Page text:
Monday, December 28, 2009

Queen Angelfish

Queen Angelfish Profile
Queen angelfish get their royal title from the speckled, blue-ringed black spot on their heads that resembles a crown.

Decked out with electric blue bodies, blazing yellow tails, and light purple and orange highlights, Queen angels are among the most strikingly colorful of all reef fishes. Their adornments seem shockingly conspicuous, but they blend well when hiding amid the exotic reef colors.

They are shy fish, found either alone or often in pairs in the warm waters of the Caribbean and western Atlantic. Fairly large for reef-dwellers, they can grow up to 18 inches (45 centimeters) in length. They have rounded heads and small beak-like mouths, and, like other angelfish, their long upper and lower fins stream dramatically behind them.

Their diet consists almost entirely of sponges and algae, but they will also nibble on sea fans, soft corals, and even jellyfish.

Queen angels are close relatives of the equally striking blue angelfish. In fact, these two species are known to mate, forming natural hybrids, a very rare occurrence among angelfish.

They are widely harvested for the aquarium trade, but are common throughout their range and have no special protections or status.


Butterflyfish, with their amazing array of colors and patterns, are among the most common sites on reefs throughout the world.

Although some species are dull-colored, most wear intricate patterns with striking backgrounds of blue, red, orange, or yellow. Many have dark bands across their eyes and round, eye-like dots on their flanks to confuse predators as to which end to strike and in which direction they're likely to flee.

There are about 114 species of butterflyfish. They have thin, disk-shaped bodies that closely resemble their equally recognizable cousins, the angelfish. They spend their days tirelessly pecking at coral and rock formations with their long, thin snouts in search of coral polyps, worms, and other small invertebrates.


Pretty much everything about the venomous lionfish—its red-and-white zebra stripes, long, showy pectoral fins, and generally cantankerous demeanor—says, "Don't touch!"

The venom of the lionfish, delivered via an array of up to 18 needle-like dorsal fins, is purely defensive. It relies on camouflage and lightning-fast reflexes to capture prey, mainly fish and shrimp. A sting from a lionfish is extremely painful to humans and can cause nausea and breathing difficulties, but is rarely fatal.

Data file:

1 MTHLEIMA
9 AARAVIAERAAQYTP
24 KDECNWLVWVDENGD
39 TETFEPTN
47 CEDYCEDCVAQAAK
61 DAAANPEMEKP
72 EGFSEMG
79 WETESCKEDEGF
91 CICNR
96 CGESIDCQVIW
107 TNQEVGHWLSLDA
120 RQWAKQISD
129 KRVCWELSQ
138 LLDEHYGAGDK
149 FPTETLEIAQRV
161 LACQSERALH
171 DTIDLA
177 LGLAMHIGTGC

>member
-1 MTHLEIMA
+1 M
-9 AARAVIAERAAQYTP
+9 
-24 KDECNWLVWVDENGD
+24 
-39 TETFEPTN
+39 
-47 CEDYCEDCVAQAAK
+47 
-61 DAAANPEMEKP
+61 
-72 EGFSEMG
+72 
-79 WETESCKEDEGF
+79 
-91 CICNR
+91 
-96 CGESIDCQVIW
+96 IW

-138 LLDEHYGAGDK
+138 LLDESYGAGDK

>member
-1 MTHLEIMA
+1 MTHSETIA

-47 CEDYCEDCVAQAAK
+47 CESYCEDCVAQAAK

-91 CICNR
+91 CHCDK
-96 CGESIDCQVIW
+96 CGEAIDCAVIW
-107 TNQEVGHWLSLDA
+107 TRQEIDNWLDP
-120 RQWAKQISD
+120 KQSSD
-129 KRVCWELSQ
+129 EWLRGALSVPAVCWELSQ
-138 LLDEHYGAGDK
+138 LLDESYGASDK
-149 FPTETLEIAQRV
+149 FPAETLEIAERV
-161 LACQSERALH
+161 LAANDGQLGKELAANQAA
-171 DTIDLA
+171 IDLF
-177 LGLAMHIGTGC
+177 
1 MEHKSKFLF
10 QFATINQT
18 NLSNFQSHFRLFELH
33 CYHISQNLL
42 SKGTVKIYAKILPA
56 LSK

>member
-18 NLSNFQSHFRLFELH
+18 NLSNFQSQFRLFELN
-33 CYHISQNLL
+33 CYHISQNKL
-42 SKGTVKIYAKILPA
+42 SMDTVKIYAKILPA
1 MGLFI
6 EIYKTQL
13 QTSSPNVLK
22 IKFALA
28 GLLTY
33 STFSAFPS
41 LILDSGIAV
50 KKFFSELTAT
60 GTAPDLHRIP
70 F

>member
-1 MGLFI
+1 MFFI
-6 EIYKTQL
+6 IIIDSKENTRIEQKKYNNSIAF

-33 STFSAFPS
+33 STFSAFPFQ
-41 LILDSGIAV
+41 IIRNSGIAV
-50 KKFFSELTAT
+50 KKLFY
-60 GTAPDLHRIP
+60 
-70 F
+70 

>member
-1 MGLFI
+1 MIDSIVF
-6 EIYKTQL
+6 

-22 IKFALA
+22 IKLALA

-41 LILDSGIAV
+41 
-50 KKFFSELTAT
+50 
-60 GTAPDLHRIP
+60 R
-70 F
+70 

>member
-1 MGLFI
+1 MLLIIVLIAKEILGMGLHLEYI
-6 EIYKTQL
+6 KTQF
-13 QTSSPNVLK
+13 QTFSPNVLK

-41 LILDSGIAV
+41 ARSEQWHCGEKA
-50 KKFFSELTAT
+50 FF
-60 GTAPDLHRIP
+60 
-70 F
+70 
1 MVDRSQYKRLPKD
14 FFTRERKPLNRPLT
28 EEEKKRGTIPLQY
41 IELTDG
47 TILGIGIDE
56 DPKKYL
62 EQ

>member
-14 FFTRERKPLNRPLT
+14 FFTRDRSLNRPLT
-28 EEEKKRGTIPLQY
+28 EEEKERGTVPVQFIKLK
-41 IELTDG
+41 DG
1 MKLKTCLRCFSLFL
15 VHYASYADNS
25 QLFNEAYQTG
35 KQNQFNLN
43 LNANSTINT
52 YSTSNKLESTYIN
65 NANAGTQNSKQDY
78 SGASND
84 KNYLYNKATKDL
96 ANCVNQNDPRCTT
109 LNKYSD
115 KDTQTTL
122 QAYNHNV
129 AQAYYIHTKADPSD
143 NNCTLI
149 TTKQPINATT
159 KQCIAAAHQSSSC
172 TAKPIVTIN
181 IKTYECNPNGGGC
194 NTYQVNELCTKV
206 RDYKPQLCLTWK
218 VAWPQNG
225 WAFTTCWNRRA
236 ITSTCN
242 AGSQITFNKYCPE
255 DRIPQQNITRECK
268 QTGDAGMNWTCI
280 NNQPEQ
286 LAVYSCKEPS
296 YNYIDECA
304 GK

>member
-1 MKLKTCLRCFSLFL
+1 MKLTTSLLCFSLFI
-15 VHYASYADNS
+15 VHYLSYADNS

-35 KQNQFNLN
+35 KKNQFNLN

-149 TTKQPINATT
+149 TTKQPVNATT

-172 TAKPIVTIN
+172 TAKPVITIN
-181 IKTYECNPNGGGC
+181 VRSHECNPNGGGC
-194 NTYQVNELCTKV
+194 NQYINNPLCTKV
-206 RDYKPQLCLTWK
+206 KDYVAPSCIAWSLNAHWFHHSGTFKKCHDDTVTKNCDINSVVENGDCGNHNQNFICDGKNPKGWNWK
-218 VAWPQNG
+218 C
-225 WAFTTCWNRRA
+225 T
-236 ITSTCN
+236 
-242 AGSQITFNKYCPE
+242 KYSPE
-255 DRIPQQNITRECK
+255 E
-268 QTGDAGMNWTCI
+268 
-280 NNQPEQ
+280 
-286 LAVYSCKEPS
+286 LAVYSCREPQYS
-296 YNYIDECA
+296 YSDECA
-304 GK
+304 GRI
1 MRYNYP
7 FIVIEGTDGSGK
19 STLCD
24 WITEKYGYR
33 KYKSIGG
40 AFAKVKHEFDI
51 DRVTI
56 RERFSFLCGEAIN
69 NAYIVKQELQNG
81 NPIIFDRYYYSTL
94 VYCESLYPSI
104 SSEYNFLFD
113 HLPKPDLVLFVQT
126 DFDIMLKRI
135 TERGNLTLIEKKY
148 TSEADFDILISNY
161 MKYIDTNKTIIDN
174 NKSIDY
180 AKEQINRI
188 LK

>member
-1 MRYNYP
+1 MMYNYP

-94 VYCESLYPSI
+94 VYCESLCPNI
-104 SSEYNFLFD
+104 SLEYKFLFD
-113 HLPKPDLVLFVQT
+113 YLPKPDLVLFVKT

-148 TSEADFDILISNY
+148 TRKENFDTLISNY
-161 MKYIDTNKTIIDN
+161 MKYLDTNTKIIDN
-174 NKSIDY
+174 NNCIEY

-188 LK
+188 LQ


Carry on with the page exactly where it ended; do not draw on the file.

Lionfish, also called turkey fish, dragon fish and scorpion fish, are native to the reefs and rocky crevices of the Indo-Pacific, although they've found their way to warm ocean habitats worldwide.

The largest of lionfish can grow to about 15 inches (0.4 meters) in length, but the average is closer to 1 foot (0.3 meters).

Lionfish are popular in some parts of the world as food, but are far more prized in the aquarium trade. Their population numbers are healthy and their distribution is growing, causing some concerned in the United States, where some feel the success of this non-indigenous species presents human and environmental dangers.

Saturday, December 26, 2009

Great White Shark

The legendary great white shark is far more fearsome in our imaginations than in reality. As scientific research on these elusive predators increases, their image as mindless killing machines is beginning to fade.

Of the 100-plus annual shark attacks worldwide, fully one-third to one-half are attributable to great whites. However, most of these are not fatal, and new research finds that great whites, who are naturally curious, are "sample biting" then releasing their victims rather than preying on humans. It's not a terribly comforting distinction, but it does indicate that humans are not actually on the great white's menu.

Great whites are the largest predatory fish on Earth. They grow to an average of 15 feet (4.6 meters) in length, though specimens exceeding 20 feet (6 meters) and weighing up to 5,000 pounds (2,268 kilograms) have been recorded.

They have slate-gray upper bodies to blend in with the rocky coastal sea floor, but get their name from their universally white underbellies. They are streamlined, torpedo-shaped swimmers with powerful tails that can propel them through the water at speeds of up to 15 miles (24 kilometers) per hour. They can even leave the water completely, breaching like whales when attacking prey from underneath.

Harlequin Tuskfish

Harlequin tuskfish.
Image ID: 07847
Species: Harlequin tuskfish, Choerodon fasciatus

Friday, December 25, 2009

Aquatics Expo to Kick Off at Weekend, Showing Phenomenal Fishes

The rare, the most beautiful, weirdly, ugly and the expensive species ... all these hard-seen aquarium fishes in the world will be showcased for the public in Guangzhou this weekend!

The Guangzhou Exposition of Aquarium Pets 2008 is to be held on Oct. 25 (tomorrow)- 28 at the Baiyun International Convention Center on the northern outskirts of Guangzhou.

Thursday, November 12, 2009

Goldenfish in Pool

Laughing Fish Part 02

Laughing Fish Part 01

Death Fish